Related topics: sun

Team creates high-fidelity images of Sun's atmosphere

In 1610, Galileo redesigned the telescope and discovered Jupiter's four largest moons. Nearly 400 years later, NASA's Hubble Space Telescope used its powerful optics to look deep into space—enabling scientists to pin down ...

NuSTAR sees rare blurring of black hole light

NASA's Nuclear Spectroscopic Telescope Array (NuSTAR) has captured an extreme and rare event in the regions immediately surrounding a supermassive black hole. A compact source of X-rays that sits near the black hole, called ...

Researchers explain magnetic field misbehavior in solar flares

When a solar flare filled with charged particles erupts from the sun, its magnetic fields sometime break a widely accepted rule of physics. The flux-freezing theorem dictates that the magnetic lines of force should flow away ...

Retired star found with planets and debris disc

(Phys.org) —ESA's Herschel space observatory has provided the first images of a dust belt – produced by colliding comets or asteroids – orbiting a subgiant star known to host a planetary system. The team of scientists ...

X-ray laser takes aim at cosmic mystery

Scientists have used powerful X-rays from the Linac Coherent Light Source (LCLS) at the SLAC National Accelerator Laboratory, to study and measure, in atomic detail, a key process at work in extreme plasmas like those found ...

What's down with the Sun? Major drop in solar activity predicted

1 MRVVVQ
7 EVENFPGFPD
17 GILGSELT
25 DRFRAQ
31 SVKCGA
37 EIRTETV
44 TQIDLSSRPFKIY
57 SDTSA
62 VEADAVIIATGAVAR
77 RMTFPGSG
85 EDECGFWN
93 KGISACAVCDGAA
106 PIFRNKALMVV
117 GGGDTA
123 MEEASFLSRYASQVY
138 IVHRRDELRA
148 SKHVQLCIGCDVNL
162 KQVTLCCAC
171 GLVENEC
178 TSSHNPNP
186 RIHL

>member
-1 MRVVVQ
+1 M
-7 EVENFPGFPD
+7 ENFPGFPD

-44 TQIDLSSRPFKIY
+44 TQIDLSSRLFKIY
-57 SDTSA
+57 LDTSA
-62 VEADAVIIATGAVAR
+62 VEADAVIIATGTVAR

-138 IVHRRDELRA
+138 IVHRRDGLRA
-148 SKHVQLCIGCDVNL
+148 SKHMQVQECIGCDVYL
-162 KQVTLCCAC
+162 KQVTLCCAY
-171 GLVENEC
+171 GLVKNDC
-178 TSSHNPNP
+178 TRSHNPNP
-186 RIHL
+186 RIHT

(PhysOrg.com) -- A missing jet stream, fading spots, and slower activity near the poles say that our Sun is heading for a rest period even as it is acting up for the first time in years, according to scientists at the National ...

Scientists find giant solar twists

(PhysOrg.com) -- Scientists have, for the first time, detected giant twisting waves in the lower atmosphere of the Sun, shedding light on the mystery of the Sun's corona (the region around the Sun, extending more than one ...

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Corona

A corona is a type of plasma "atmosphere" of the Sun or other celestial body, extending millions of kilometers into space, most easily seen during a total solar eclipse, but also observable in a coronagraph. The Latin root of the word corona means crown.

The high temperature of the corona gives it unusual spectral features, which led some to suggest, in the 19th century, that it contained a previously unknown element, "coronium". These spectral features have since been traced to highly ionized iron (Fe-XIV) which indicates a plasma temperature in excess of 106 kelvin. The fact that the Sun has a million degree corona was first discovered by Gotrian in 1939 and Bengt Edlén in 1941 by identifying the coronal lines (observed since 1869) as transitions from low lying metastable levels of the ground configuration of highly ionized metals (the green FeXIV line at 5303 Å, but also the red line FeX at 6374 Å).

Light from the corona comes from three primary sources, which are called by different names although all of them share the same volume of space. The K-corona (K for kontinuierlich, "continuous" in German) is created by sunlight scattering off free electrons; Doppler broadening of the reflected photospheric absorption lines completely obscures them, giving the spectral appearance of a continuum with no absorption lines. The F-corona (F for Fraunhofer) is created by sunlight bouncing off dust particles, and is observable because its light contains the Fraunhofer absorption lines that are seen in raw sunlight; the F-corona extends to very high elongation angles from the Sun, where it is called the Zodiacal light. The E-corona (E for emission) is due to spectral emission lines produced by ions that are present in the coronal plasma; it may be observed in broad or forbidden or hot spectral emission lines and is the main source of information about the corona's composition.

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